HALLOWELL — Laurie Senechal, the general manager of the Liberal Cup, may know the most about how busy Old Hallowell Day is.

The little Water Street tavern is so crowded, in fact, that she prepares her employees well beforehand.

“We warn them when we hire them,” she said with a laugh. “Don’t go out the night before. Be fresh and be ready to get killed.”

The pub, noted for microbrews and English tavern-inspired fare, opens just after the 10 a.m. parade, working frantically to fill orders until close — most times packed to the gills, a doorman preventing fire code violations.

“It’s crazy, all right,” Senechal said.

Hallowell’s 43rd annual Old Hallowell Day celebration kicks off Saturday, with a bevy of activities highlighting the history, riverfront and small business community the city is celebrated for.

The traditional attractions the day is known for remain — the 7:30 a.m. 5-kilometer road race, the 11 a.m. pie baking contest in the parking lot of Slates Bakery and, of course, the fireworks, which are shot off from Chelsea around 9 p.m. or whenever it is dark enough.

“We think that a couple thousand people watch the parade and a couple thousand more watch the fireworks,” said Jane Orbeton, the chair of the Old Hallowell Day Committee.

Hallowell Police Chief Eric Nason, like Senechal, also has all hands on deck — both full-time and part-time officers work morning and night — mostly controlling parking, diverting traffic in the morning and patrolling at night.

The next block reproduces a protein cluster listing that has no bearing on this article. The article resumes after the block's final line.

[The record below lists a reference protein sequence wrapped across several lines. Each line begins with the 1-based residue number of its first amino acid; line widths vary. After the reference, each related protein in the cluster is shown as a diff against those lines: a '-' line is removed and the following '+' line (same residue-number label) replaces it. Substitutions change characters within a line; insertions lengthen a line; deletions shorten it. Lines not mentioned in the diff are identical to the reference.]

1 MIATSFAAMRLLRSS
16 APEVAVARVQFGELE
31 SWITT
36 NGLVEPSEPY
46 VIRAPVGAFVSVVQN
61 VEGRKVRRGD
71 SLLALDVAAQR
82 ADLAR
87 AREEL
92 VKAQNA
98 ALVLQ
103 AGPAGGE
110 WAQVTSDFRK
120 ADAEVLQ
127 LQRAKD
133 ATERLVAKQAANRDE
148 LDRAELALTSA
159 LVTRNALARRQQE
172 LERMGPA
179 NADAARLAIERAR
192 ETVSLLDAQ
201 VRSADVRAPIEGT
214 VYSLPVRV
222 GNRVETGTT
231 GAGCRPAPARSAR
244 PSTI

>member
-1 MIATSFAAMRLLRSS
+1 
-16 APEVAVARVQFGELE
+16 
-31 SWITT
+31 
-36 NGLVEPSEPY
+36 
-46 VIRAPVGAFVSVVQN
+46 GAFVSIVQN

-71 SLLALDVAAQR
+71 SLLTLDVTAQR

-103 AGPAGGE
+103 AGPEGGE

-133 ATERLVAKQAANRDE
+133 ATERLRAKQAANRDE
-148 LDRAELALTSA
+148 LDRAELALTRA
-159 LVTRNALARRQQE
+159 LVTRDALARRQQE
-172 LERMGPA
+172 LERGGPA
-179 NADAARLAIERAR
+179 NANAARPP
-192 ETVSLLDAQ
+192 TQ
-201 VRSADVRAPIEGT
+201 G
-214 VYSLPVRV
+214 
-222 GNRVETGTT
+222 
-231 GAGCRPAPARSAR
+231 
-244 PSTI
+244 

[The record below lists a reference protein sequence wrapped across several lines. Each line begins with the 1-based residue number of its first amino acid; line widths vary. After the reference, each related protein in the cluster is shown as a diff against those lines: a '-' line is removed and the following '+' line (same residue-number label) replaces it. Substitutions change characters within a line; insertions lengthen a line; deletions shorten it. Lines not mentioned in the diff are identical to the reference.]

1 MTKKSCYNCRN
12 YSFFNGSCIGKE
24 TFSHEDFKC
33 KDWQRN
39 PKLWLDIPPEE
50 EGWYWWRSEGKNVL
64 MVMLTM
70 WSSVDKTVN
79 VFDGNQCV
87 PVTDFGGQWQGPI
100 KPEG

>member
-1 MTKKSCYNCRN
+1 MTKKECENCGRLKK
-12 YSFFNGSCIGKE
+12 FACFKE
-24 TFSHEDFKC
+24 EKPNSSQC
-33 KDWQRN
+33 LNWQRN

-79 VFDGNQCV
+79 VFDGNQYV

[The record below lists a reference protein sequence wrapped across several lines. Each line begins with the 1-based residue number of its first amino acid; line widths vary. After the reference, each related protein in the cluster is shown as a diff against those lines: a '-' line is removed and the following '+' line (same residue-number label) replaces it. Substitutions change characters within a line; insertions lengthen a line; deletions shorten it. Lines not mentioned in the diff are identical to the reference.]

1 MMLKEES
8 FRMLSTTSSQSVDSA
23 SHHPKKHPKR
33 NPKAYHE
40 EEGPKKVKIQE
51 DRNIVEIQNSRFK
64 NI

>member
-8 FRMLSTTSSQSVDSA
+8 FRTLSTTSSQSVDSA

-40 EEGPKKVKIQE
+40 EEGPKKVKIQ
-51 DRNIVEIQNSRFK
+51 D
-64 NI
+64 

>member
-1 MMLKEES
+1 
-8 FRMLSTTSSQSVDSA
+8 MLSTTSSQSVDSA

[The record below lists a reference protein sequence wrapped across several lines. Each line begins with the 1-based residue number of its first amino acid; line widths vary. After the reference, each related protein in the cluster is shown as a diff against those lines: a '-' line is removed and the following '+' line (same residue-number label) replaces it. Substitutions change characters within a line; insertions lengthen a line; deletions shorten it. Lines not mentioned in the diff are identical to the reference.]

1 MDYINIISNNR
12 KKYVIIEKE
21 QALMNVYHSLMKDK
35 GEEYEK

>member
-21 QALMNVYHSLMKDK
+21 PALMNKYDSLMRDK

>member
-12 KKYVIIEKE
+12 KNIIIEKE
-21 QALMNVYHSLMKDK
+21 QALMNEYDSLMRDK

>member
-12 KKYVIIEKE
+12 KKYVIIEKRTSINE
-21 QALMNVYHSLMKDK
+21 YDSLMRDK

“They don’t plan anything that day,” Nason said.

After the parade, scheduled to start at 10 a.m., many officers are released to rest up for night duty, which often entails multiple arrests, usually for disorderly conduct, criminal trespass and operating under the influence, according to Nason.

“The more problematic time is before the fireworks and after the fireworks until 2 or 3 at night,” Nason said.

Orbeton said there will be a few new events this year, including free frisbee golf at Vaughan Field from 12 p.m. to 2 p.m.

According to Hallowell Fire Department Lt. Jeff Thompson, two charred steel I-beams from the World Trade Center September 11, 2001 wreckage will be in the parade, courtesy of the Farmingdale Fire Department.

After the parade, the beams will be on display at the parking lot of the Maine Public Utilities Commission on Second Street, where the Hallowell Fire Department, with help from Farmingdale is hosting “Fun with the Fire Department” from 11 a.m. to 3 p.m.

Fundraisers for Old Hallowell Day, which usually rely on contributions from businesses and individual donations, has had to find innovative ways to raise money in an unforgiving economy, according to Orbeton.

For example, the committee is in its second year of selling fireworks dedications. Donors could have pay anywhere from $10 to $100 for large and small fireworks and have a 15-word message in the day’s official program.

The dedications range from tributes to the late Mayor Barry Timson, who died in office in 2007, to businesses wishing readers a happy Old Hallowell Day.

“We were worried about how we would do things this year,” Orbeton said. “Every year, we have to be more creative because we’re a little community organization.”

Michael Shepherd — 621-5662

[email protected]


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